The Mother Divine
Change Font Size 

By Dr. Swamy Satyam

Question: What is meant by Eashvara Pranidhaana?

Answer: Pranidhaan is God. In this sutra, the word Eashvara means the Supreme Master. Easha Eishvarye is the original root from where this word has been produced. Eishvarya here does not mean ‘richness’ but the ‘ability to govern, control, or rule over’. The one who controls, masters, governs or rules is called Eashvara. Thus, when a soul is able to control the senses and mind in the body, it is called Eashvara. The purpose of yoga is twofold – to make the soul the master of the senses and mind, and then enable it to join God and become one with Him. When Gita says ‘Bibhartyavyaya Eashvarah’, it explains both of these. The soul bears and protects the body because it is indestructible and is the master, and the God bears and protects the world because He is Avyaya – indestructible as well as free from all kinds of changes and is the Master.

A soul that is unable to control the mind and senses can never be a master and one who is unable to master their body, senses and mind can never join God. Only an Eashvara can join Eashvara. To become Eashvara, one should reach the stage of Asamprajnaata samaadhi. The following sutras of Yogadarshanam ‘Bhavapratyayo videhaprakritilayaanaam’, ‘Shraddhaa-veerya-smriti-samaadhi-prajnaapoorvaka itereshaam’, ‘Teevrasavegaanaam Aasannah’ and ‘Mridu-madhya-adhimaatratvaat tatopi visheshah’ should be read alongwith the present sutra and then one will come to know as to what Maharshi wants to convey to us.

The people who explain the following statement of Gita, ‘Eashvarah sarvabootaanaam hriddesherjuna tishthati’ as “that God exists in the heart of all creatures” are totally wrong. God exists in every part of the body. So, it is not God but the soul that is really meant here by Shri Krishna, because the soul exists near the heart. Similarly, those who say that the soul is not separate from God because both of them have been called as Eashvara in Gita, are also wrong. Actually, this word sometimes represents God while at other places it means the soul only, just like in the above shloka, it stands only for soul. The interpretation of this word depends on the adjectives in the shloka. Therefore, we should be very careful while interpreting the Gita.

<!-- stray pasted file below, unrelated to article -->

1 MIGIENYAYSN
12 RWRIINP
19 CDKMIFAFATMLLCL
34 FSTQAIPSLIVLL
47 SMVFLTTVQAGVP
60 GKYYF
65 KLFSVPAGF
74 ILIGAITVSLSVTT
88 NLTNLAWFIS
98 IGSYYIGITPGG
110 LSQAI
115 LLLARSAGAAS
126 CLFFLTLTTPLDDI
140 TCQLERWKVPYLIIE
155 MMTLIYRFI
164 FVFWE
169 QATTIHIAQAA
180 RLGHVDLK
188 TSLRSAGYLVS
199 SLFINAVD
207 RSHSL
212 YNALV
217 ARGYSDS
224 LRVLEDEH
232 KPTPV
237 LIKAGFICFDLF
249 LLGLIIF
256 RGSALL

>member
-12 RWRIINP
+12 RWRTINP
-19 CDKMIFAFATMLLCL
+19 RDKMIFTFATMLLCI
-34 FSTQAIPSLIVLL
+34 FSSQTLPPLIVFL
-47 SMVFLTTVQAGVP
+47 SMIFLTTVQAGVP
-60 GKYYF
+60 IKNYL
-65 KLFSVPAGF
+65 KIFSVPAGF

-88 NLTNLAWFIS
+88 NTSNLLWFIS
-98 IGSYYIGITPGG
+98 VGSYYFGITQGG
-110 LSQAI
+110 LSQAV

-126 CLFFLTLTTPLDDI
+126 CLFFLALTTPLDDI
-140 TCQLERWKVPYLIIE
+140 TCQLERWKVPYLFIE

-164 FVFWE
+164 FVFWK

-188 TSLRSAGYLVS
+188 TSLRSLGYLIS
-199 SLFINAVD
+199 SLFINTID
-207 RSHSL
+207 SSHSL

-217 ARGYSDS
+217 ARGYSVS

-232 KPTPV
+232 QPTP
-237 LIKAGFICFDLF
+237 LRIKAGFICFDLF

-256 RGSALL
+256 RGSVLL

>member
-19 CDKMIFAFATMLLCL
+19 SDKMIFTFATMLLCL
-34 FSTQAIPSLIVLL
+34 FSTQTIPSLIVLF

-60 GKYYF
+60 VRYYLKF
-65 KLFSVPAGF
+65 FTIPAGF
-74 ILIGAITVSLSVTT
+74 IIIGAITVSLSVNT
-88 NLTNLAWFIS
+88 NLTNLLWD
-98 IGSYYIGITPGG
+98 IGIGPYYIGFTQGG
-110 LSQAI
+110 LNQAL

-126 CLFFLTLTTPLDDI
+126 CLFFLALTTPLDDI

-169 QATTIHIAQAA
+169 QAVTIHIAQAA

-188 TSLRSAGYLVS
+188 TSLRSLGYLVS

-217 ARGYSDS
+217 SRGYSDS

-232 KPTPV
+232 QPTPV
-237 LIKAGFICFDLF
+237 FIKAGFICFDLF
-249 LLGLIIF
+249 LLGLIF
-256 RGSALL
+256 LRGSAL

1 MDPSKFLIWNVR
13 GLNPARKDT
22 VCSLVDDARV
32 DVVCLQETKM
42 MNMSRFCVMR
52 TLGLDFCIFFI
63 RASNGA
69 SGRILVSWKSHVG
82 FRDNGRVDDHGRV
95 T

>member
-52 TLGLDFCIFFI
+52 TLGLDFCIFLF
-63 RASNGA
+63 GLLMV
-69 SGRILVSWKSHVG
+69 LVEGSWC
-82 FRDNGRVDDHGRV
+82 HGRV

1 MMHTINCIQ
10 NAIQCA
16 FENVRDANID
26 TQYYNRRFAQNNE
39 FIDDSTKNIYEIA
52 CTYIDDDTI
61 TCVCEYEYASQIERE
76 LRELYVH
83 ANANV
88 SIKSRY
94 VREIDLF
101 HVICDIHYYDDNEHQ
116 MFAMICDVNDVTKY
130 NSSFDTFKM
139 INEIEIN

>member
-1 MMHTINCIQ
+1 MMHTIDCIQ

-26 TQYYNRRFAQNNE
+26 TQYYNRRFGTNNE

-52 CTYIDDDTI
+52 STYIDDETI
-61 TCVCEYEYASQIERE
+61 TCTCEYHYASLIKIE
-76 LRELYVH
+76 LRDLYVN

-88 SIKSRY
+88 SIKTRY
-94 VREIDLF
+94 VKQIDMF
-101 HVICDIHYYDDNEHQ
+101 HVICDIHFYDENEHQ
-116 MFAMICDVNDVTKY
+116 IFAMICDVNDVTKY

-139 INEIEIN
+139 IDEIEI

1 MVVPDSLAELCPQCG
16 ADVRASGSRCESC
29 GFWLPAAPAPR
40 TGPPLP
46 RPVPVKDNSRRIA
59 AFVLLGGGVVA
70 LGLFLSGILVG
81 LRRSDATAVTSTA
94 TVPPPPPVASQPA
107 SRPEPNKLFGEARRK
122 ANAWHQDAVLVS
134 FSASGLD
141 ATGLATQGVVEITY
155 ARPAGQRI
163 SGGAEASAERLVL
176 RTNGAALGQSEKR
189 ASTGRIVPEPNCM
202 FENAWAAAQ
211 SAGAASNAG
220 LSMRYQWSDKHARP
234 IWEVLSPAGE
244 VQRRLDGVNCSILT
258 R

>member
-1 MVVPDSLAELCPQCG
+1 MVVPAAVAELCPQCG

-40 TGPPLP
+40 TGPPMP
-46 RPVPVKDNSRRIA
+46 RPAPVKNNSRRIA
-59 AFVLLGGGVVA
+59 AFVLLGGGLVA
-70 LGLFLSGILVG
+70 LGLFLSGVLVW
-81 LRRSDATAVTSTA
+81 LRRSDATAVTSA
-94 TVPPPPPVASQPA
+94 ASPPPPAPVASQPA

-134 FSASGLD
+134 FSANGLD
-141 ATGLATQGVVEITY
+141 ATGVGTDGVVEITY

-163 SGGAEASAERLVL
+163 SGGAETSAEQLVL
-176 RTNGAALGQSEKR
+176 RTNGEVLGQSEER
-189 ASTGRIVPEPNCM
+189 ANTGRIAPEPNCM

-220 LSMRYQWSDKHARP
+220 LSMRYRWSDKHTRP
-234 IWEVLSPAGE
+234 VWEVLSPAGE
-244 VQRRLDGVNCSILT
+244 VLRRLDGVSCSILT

The word Pranidhaana is also marvellous. This is the combination of Pra+ni+dhaana. The word ‘Pra’ means ‘meticulously’, ‘Nidhaanam’ means ‘to invest oneself’. When a person invests his money in a bank or a company, it multiplies several times. Similarly, when a devotee invests his soul in God, it develops its spiritual power by hundreds of times. Just like a seed sown in the earth draws suitable qualities from it, even so when a soul is sown in the spiritual land of God, it draws all kinds of qualities from Him. That is the meaning of ‘Agnyaadhaanam’. The soul is ‘fire’. When we perform yajna, we place it in God who is also a great spiritual fire and the fire placed in fire develops one’s spirit, knowledge and power.

Eashvara Pranidhaanam, however, is the result of the four other qualities – Shoucha (purity of conduct, mind, richness, dealings, body and intellect etc.), Santosha (satisfaction), Tapas (physical and mental austerity) and Swaadhyaaya (study of books and the Self). With these means, a person strengthens himself spiritually and then sows that powerful spiritual seed in God. This is how the soul enters into ‘Asamprajnaata samaadhi’ – the oneness with God where the soul totally forgets its own self and all other things and sees and feels nothing else but that Supreme Power. This union with God brings peace and happiness to the mind and a person is freed from all problems and sufferings.

(Excerpted from Satya Sneha Surabhi, issue 25)